when you cannot wish on stars, wish on streetlamps

Through neglect, ignorance, or inability, the new intellectual Borgias cram hairballs down our throats and refuse us the convulsion that could make us well. They have forgotten, if they ever knew, the ancient knowledge that only by being truly sick can one regain health. Even beasts know when it is good and proper to throw up. Teach me how to be sick then, in the right time and place, so that I may again walk in the fields and with the wise and smiling dogs know enough to chew sweet grass.”
– Ray Bradbury

On a night when the fog looked so dense that all the forest was merely a scattering of charcoal smears on the canvas of Nothing, I walked tripping and falling. Landing on soft wet snow, I pressed my skull to the earth and gazed in wonder at the clear cold sky. The stars seduc-

Wait- come back! I was lost. It happens.

We hold our breath and hands, beneath the blankets to keep out dawn’s light. Time shakes its feathers around us, squawking and chortling in our ears. Carefully, carefully, I circumnavigate your body while all the world wakes up, alive and twitterpated, restless and eager. Secrets whisper to me from beneath your skin.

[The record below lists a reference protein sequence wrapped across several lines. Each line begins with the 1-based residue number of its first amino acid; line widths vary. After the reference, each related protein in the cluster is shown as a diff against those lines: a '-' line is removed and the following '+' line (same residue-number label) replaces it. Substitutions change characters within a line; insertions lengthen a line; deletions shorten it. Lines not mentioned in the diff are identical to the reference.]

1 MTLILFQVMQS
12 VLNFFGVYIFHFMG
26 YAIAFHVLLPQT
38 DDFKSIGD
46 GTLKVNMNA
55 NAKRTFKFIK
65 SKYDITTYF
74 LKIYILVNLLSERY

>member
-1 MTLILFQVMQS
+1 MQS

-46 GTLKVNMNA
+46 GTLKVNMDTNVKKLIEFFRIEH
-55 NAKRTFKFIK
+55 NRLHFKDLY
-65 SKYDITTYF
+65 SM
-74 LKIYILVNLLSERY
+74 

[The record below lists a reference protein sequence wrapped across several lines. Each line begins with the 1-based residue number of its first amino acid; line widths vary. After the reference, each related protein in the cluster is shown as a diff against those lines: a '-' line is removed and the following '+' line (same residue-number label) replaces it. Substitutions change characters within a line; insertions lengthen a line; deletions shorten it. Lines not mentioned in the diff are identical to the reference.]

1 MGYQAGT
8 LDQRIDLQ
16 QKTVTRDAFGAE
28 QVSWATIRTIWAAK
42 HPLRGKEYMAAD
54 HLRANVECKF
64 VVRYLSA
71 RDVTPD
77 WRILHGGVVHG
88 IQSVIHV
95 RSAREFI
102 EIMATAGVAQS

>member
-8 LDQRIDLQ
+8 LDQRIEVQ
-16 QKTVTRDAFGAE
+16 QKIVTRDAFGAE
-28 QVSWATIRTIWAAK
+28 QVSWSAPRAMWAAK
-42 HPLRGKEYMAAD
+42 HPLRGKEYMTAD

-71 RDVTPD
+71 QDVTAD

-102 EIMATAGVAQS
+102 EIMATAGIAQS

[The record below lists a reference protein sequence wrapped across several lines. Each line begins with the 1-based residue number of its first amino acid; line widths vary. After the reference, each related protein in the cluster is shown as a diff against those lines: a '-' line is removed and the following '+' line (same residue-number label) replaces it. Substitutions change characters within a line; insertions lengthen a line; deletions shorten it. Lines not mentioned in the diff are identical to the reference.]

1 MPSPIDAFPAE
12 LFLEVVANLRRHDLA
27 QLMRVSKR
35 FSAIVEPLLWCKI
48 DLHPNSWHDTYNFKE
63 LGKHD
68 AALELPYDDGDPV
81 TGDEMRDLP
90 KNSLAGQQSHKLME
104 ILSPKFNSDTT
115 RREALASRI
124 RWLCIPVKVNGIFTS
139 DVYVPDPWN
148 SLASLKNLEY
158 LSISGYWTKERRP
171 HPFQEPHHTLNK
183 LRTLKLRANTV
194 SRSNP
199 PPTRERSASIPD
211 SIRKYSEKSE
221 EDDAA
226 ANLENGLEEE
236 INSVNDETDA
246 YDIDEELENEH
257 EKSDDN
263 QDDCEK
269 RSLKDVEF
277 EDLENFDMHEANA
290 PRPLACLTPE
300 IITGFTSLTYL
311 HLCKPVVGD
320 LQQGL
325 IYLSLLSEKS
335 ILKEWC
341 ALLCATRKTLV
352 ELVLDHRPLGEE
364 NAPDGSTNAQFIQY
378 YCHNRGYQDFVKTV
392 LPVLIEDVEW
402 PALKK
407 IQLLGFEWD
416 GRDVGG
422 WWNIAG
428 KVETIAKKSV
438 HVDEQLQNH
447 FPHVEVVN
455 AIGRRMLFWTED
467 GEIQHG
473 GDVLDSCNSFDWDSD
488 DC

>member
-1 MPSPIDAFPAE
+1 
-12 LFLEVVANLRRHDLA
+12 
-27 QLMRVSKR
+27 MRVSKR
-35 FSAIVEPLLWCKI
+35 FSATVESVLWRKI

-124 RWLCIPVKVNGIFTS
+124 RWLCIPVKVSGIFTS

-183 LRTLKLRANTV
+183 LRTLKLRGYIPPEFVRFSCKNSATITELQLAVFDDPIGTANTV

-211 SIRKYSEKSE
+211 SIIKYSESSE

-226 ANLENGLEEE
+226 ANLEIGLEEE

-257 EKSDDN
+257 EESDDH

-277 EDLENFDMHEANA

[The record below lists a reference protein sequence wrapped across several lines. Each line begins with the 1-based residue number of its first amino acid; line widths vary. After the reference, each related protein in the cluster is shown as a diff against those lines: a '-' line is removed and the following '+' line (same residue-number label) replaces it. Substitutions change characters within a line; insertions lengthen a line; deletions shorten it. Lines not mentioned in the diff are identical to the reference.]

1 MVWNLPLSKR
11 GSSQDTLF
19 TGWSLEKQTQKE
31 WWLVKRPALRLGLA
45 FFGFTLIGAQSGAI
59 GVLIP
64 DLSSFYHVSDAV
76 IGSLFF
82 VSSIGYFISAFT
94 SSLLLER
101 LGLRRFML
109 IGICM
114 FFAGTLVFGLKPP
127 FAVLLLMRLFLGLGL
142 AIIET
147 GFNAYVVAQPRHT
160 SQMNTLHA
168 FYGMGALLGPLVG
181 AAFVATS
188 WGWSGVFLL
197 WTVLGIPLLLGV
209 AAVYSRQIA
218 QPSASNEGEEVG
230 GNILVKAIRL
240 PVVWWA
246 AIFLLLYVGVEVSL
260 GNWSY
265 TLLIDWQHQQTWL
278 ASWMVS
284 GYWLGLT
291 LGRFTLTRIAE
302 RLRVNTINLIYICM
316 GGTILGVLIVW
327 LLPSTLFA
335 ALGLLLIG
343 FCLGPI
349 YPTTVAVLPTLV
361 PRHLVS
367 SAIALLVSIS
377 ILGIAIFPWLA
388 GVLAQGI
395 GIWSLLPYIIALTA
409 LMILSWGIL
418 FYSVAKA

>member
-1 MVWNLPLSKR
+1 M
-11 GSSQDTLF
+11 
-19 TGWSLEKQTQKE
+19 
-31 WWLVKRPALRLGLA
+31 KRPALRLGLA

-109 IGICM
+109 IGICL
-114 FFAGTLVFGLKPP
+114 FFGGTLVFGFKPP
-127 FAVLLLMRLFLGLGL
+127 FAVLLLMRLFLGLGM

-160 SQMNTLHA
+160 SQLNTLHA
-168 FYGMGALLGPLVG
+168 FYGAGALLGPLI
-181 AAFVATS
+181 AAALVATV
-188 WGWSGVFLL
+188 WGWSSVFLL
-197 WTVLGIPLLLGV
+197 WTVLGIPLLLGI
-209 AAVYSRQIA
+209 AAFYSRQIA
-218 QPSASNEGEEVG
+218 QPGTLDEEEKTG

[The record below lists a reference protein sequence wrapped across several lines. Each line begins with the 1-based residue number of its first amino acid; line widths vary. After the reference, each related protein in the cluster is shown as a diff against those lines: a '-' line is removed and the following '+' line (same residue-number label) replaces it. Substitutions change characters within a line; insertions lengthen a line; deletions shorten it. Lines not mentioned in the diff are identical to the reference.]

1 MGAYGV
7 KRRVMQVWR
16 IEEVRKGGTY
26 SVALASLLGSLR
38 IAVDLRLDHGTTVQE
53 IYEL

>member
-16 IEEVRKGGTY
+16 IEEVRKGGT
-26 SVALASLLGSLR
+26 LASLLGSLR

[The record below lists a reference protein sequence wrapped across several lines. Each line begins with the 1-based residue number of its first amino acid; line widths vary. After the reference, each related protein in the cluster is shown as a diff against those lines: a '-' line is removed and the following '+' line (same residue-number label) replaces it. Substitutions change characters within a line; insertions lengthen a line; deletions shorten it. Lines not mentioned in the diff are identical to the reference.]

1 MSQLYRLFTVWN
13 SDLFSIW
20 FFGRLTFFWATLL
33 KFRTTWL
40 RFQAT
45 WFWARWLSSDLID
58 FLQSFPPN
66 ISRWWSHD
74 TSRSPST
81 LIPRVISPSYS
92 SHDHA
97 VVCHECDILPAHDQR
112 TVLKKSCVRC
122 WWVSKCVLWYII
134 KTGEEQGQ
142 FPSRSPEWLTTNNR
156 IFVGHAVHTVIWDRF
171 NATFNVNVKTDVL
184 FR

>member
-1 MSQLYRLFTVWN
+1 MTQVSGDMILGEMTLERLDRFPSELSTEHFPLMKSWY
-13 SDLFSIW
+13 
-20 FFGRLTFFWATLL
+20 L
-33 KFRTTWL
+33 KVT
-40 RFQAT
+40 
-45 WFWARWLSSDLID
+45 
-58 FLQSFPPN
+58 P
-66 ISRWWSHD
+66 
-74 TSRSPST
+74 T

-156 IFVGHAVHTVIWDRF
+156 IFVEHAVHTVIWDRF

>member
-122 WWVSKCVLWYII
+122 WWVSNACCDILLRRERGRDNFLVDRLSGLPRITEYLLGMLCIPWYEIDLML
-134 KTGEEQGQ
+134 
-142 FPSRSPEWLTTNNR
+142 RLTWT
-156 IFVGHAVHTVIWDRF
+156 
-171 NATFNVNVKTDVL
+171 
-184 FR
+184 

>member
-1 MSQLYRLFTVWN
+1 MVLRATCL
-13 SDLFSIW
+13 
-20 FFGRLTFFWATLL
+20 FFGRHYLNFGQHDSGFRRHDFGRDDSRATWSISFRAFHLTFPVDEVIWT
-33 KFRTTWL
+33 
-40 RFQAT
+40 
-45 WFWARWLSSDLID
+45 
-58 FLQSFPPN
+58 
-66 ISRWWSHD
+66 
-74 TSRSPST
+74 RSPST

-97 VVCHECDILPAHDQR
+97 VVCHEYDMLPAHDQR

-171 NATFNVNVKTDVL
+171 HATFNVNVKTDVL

They have known you since before you were born. They have always been hiding, just beneath the surface of your flesh and blood, in the ticklish spot beneath your ribs.

Before you were born they hid themselves in your veins,
where you would not see.

I say, when you cannot wish on stars
wish on streetlamps.
Another story, another romance,
another dream sits waiting at the coffeeshop
on the corner,
tapping her toes on wet, tired tiles,
watching the puddles form faces
on the streets outside.

“We never sit ourselves out.
We are cups, constantly and quietly being filled.
The trick is, knowing how to tip ourselves over and let the beautiful stuff out.”